PIP breast implants: MPs condemn NHS stance in England

Burst implant
Image caption The implants were manufactured by the French company Poly Implant Prothese (PIP)

The stance taken in England on replacing PIP breast implants - at the centre of a health scare - "flies in the face of common sense", MPs say.

Patients who had implants privately can have them removed, but not replaced, on the NHS if the clinic will not help.

The Commons Health Committee said that meant patients being operated on twice and urged the NHS to remove and replace, with a charge for the latter.

Ministers said allowing people to pay for treatment would set a precedent.

The system called for by MPs would probably see patients paying about £1,500 for replacement on the NHS unless their private clinic agreed to cover the cost.

The cross-party group said the current position seemed to be putting women off having the implants removed.

They said doing it in one procedure made much more sense on both economic and safety grounds.

A review of the implants safety was ordered earlier this year because of conflicting data about the risk of the implants rupturing and leaking non-medical grade silicone into the body.

They were made by the French company Poly Implant Prothese (PIP).

'Clinically inadequate'

Health Committee chairman Stephen Dorrell said the stance at the moment was "clinically inadequate".

He added: "It flies in the face of common sense to put women through two procedures when one will do."

But he said the health service in England should not go as far as the NHS in Wales, which has offered the removal and replacement, as it was not right for the taxpayer to pick up the bill for what was a cosmetic procedure.

Northern Ireland and Scotland have similar policies to England.

The recommendation was one of a series made by MPs in their report on the issue.

About 47,000 women in the UK are thought to have been given PIP implants - 95% of whom underwent private operations.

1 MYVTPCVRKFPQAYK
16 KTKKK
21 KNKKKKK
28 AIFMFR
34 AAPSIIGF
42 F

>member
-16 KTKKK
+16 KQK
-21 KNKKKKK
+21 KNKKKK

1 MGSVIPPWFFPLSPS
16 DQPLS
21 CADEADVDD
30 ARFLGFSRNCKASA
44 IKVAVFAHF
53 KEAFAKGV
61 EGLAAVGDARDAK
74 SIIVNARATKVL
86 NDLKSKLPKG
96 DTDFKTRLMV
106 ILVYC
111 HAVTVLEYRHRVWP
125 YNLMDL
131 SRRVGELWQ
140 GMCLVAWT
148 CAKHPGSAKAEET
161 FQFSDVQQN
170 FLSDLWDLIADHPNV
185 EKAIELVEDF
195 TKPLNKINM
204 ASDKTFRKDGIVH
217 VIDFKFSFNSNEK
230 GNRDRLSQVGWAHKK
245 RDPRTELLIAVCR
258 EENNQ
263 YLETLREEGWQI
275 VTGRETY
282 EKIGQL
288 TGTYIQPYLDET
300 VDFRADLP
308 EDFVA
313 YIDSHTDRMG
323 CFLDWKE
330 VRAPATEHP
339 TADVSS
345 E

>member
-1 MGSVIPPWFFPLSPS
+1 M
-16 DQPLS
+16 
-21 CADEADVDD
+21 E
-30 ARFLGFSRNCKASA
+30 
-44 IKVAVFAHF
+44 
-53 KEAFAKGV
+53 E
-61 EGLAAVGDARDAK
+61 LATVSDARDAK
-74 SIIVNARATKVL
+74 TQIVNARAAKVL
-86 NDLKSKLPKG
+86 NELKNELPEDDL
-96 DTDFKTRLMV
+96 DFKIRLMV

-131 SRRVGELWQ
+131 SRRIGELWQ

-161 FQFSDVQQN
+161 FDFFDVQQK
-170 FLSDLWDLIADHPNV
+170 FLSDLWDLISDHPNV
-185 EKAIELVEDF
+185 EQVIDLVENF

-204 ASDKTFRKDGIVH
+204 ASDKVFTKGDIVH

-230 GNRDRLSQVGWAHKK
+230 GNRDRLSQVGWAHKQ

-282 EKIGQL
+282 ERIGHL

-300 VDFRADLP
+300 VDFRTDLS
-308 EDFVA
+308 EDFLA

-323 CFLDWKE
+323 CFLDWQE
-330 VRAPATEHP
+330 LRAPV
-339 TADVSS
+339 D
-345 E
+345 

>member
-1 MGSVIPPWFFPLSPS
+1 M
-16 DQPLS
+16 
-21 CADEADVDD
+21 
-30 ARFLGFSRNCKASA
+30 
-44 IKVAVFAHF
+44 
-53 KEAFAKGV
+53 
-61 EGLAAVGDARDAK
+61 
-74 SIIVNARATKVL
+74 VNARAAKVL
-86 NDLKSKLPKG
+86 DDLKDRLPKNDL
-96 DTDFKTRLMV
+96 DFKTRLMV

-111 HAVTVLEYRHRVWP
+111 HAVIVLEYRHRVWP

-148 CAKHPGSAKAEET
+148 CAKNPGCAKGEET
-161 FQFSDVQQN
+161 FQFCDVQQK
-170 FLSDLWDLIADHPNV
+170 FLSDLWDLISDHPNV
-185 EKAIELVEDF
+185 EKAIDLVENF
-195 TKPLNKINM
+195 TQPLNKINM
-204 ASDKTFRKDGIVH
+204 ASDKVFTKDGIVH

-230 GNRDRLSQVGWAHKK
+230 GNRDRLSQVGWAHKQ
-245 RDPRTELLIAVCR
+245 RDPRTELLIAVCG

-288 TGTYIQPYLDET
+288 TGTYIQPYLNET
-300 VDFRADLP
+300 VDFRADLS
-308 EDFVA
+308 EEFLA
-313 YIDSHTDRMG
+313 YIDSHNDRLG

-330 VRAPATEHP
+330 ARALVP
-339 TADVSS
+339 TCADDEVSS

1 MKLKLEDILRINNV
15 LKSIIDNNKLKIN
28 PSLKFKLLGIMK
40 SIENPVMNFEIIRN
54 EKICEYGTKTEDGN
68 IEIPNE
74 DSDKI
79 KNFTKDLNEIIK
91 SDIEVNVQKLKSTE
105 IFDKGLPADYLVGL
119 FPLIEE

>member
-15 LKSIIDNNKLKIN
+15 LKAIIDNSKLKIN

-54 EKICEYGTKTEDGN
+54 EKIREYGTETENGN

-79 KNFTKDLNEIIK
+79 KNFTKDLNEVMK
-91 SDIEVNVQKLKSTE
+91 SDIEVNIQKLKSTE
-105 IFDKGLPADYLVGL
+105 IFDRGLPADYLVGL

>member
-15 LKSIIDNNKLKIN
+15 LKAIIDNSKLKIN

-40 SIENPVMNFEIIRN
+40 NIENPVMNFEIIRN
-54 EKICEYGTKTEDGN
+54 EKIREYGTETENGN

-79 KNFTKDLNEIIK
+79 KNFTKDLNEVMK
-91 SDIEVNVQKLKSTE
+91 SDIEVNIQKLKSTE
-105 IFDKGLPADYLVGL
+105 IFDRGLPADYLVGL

The government has already ordered two reviews looking at the regulation of cosmetic procedures in general and the reaction to the scandal in the UK.

The MPs said it was essential some key shortcomings were addressed by those inquiries.

In particular, they highlighted the power of the Medicines and Healthcare Products Regulatory Agency, which issued an alert in March 2010 telling surgeons they should stop using PIP implants.

Such alerts require the NHS to respond saying they will not use the devices - but no such response is required from private clinics.

They also said it was important that a proper audit of which patients were getting which implants was kept in the future.

Fazel Fatah, president of the British Association of Aesthetic Plastic Surgeons, said changing the NHS stance on removal would "provide reassurance" to those women who were not getting support from their private clinics.

But Health Minister Lord Howe said: "I understand that the prospect of two operations is difficult and distressing for women, but it is a founding principle of the NHS that people don't pay the NHS for treatment.

"If we allowed patients to pay for treatment in this case, it would set a precedent for other treatments and cosmetic surgery. The responsibility for this sits squarely with private providers."

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